Calcium is an excitatory ion in our bodies, which means it’s good at helping with muscle contraction or tension, while magnesium is needed to help counterbalance these effects to allow our muscles to relax. Perhaps this is why we’re beginning to recognize that our aggressive recommendations for calcium fortification and supplement use is directly increasing risk of cardiovascular events? [viii] [ix]] [x]
What about supplements?
Whenever dietary intake of a nutrient is inconsistent, marginal or insufficient, I turn to supplements to fill in the gaps or right-size nutritional intake and status. While all vitamins and minerals are important for optimal health, magnesium is perhaps one of the most widely helpful for a variety of metabolic processes.
If you review the available research for yourself, you’ll find hundreds, if not thousands, of well-designed studies on beneficial effects of magnesium supplementation in people with or without chronic disease.
The surprising thing to me is that many of these issues related to insufficient magnesium status are “sub-clinical”, meaning the problems caused by inadequate magnesium status are not detectable by current disease state definitions, but are significant enough to put a burden on the individuals’ health and also place enormous burden on our healthcare system as a whole.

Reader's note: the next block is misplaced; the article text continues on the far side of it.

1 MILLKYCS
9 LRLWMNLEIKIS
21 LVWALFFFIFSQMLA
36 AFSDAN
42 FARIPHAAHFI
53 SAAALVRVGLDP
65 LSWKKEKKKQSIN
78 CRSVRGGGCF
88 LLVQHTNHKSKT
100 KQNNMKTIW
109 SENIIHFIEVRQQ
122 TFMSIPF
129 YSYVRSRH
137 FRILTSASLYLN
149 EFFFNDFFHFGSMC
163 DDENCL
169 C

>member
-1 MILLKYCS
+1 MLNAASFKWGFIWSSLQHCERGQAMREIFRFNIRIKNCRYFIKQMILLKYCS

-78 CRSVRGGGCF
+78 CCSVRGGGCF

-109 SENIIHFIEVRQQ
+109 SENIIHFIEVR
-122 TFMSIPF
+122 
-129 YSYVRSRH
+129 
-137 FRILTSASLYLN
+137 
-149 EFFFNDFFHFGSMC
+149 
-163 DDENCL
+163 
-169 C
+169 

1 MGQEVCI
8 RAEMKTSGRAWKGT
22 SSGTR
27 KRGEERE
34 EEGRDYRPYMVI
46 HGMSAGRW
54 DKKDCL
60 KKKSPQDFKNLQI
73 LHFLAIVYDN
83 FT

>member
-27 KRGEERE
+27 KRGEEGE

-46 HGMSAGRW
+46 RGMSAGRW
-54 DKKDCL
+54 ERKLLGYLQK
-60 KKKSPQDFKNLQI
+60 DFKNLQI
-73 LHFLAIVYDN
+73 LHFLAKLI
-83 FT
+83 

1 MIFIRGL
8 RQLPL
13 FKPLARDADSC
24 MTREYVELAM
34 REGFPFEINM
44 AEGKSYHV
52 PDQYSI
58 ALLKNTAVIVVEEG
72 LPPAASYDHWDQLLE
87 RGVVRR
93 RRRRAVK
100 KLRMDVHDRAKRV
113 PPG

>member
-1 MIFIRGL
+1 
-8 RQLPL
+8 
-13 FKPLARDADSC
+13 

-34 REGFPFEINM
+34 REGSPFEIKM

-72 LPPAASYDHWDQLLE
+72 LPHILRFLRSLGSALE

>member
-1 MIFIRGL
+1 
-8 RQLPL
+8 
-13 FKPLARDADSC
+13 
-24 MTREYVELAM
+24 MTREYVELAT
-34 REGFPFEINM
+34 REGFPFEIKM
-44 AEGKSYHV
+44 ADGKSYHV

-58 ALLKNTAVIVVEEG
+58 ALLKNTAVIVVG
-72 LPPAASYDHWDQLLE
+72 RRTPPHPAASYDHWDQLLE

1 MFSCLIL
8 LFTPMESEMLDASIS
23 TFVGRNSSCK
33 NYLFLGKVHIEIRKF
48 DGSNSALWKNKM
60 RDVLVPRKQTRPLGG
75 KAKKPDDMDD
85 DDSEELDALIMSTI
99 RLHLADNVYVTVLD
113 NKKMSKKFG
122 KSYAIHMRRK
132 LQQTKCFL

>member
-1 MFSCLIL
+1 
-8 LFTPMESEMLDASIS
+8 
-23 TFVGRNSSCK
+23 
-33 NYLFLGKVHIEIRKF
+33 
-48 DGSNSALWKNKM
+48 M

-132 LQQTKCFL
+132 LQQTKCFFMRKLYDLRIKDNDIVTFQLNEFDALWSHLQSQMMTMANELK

Many of the most common chronic conditions (depression, anxiety, blood pressure, or glucose balance issues) and causes of death (heart attack or stroke) may be alleviated or reduced if we simply incorporated a better supplement routine as we also try to clean up our diets.
Just take a look at some of the positive impacts magnesium supplementation (in addition to dietary intake) has shown in human clinical studies:
- Magnesium supplementation may have a beneficial effect on subjective anxiety in those prone to anxiety [xi]
- Supplementing with just under 400mg of magnesium daily significantly improved plasma glucose in those with pre-diabetes [xii] and improved insulin sensitivity in non-diabetic subjects with low (but not clinically critical) serum magnesium [xiii][xiv]
- 3 months oral magnesium supplementation decreased hsCRP levels (a marker of inflammation) in apparently healthy subjects with pre-diabetes [xv]